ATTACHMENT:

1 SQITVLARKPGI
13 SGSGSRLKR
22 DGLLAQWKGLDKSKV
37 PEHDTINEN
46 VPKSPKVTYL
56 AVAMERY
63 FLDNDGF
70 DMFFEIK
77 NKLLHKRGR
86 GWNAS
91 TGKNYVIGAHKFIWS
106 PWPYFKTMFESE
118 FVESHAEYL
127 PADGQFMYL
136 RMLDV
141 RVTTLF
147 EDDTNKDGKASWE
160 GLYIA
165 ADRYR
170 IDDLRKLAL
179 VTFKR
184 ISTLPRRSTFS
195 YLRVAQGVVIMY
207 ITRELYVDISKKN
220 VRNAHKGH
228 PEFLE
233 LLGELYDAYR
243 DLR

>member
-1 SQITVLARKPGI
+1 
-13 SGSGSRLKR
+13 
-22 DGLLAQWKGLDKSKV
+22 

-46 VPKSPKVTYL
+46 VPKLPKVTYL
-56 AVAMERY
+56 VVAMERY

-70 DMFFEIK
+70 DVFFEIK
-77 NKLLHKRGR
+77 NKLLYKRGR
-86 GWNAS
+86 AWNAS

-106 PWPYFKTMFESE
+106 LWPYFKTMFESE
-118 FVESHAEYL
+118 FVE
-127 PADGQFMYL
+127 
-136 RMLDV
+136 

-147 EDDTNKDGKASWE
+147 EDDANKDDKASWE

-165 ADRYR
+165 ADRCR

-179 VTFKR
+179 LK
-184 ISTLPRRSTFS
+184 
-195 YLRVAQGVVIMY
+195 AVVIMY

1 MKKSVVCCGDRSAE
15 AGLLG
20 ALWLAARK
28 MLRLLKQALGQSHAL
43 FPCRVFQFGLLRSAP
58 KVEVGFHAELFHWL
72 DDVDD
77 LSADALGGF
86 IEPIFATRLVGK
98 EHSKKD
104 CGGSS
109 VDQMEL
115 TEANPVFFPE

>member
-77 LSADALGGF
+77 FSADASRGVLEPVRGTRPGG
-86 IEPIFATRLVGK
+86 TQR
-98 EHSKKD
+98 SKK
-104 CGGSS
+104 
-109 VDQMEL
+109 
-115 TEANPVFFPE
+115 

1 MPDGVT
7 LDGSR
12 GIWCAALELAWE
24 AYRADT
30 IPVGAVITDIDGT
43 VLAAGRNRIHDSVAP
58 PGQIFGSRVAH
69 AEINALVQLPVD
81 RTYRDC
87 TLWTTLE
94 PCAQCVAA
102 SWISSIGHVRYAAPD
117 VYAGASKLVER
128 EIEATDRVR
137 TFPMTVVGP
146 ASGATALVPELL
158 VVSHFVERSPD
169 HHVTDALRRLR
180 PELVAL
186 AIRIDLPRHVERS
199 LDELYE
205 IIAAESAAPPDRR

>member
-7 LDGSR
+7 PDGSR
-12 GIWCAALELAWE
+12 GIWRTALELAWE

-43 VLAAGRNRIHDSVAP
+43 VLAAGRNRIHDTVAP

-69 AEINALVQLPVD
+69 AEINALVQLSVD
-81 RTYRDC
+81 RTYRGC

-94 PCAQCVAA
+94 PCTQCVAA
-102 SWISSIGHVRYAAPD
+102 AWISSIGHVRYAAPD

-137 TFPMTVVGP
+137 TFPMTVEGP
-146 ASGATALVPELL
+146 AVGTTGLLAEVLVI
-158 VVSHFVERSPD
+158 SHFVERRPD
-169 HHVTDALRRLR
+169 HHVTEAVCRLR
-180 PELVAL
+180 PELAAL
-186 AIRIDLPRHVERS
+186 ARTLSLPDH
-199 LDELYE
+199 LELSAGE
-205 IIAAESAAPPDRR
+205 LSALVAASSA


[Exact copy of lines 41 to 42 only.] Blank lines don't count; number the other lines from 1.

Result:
+70 DVFFEIK
-77 NKLLHKRGR